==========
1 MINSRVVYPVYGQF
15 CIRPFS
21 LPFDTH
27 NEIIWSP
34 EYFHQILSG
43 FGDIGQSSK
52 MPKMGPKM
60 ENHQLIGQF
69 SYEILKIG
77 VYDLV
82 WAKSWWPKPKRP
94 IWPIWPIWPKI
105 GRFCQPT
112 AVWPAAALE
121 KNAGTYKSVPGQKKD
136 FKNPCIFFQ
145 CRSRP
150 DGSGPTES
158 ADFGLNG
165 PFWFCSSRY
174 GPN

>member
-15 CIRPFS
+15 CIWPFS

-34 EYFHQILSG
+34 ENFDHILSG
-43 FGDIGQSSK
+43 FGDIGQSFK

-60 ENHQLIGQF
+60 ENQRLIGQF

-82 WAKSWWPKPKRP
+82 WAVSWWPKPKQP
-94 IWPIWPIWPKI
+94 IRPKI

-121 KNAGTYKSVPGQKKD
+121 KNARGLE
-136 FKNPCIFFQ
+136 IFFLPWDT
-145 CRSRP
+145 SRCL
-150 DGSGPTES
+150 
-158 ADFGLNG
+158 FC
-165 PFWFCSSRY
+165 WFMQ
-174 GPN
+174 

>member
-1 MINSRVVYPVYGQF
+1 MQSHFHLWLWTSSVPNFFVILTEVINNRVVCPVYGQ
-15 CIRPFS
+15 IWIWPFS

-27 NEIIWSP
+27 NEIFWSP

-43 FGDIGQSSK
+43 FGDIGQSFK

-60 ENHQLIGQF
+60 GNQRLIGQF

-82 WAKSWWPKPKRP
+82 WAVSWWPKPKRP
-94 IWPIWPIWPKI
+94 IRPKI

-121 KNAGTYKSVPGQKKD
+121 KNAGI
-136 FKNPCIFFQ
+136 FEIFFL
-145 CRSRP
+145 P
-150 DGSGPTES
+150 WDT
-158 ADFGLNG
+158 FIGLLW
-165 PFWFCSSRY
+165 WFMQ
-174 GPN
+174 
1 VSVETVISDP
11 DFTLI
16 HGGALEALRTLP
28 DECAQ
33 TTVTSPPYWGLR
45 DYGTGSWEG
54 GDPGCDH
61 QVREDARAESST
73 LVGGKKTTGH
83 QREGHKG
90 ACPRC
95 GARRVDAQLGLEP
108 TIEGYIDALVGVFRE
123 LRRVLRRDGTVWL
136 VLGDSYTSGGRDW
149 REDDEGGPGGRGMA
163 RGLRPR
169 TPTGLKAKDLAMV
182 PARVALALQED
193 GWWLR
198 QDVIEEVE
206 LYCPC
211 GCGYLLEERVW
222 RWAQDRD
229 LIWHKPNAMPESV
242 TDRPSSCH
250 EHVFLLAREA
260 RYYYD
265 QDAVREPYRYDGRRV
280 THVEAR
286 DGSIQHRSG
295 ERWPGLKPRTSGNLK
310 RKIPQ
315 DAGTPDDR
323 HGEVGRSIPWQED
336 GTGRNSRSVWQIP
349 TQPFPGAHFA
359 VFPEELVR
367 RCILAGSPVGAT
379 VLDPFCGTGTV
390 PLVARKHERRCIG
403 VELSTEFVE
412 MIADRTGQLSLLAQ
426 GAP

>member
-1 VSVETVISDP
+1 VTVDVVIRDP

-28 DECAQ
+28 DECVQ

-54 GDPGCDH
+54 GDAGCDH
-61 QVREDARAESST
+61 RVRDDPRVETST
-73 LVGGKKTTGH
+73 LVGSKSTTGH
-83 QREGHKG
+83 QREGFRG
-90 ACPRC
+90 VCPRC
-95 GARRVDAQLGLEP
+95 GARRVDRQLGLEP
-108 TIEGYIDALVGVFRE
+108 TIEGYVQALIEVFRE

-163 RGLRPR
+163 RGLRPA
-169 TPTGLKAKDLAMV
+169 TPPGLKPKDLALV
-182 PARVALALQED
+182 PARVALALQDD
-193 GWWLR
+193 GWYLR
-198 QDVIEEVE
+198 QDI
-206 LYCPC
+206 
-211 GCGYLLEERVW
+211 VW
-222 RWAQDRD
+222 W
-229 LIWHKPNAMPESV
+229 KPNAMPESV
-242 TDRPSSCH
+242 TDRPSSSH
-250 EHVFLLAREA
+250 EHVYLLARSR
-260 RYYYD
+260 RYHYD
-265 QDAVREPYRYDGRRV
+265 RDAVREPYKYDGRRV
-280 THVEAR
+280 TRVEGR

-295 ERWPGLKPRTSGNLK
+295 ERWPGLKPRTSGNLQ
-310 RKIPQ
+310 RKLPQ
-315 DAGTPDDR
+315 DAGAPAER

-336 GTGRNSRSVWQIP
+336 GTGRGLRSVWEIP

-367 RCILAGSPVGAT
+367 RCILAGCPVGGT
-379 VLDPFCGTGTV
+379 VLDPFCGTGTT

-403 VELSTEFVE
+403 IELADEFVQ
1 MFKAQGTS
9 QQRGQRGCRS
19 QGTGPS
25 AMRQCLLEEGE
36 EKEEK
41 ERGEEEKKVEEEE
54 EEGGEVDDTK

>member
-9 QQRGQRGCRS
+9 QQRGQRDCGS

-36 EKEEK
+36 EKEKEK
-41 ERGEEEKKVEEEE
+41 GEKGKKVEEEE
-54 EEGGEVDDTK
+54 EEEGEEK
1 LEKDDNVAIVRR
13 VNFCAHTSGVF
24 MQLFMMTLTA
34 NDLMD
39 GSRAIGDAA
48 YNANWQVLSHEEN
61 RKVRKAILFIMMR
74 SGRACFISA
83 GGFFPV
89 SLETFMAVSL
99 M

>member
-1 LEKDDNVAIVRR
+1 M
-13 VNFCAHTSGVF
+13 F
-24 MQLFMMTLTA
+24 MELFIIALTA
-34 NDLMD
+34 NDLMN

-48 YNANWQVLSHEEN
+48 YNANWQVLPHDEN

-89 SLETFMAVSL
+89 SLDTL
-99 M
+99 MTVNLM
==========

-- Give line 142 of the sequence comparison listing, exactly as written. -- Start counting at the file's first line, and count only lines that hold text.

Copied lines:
+163 RGLRPA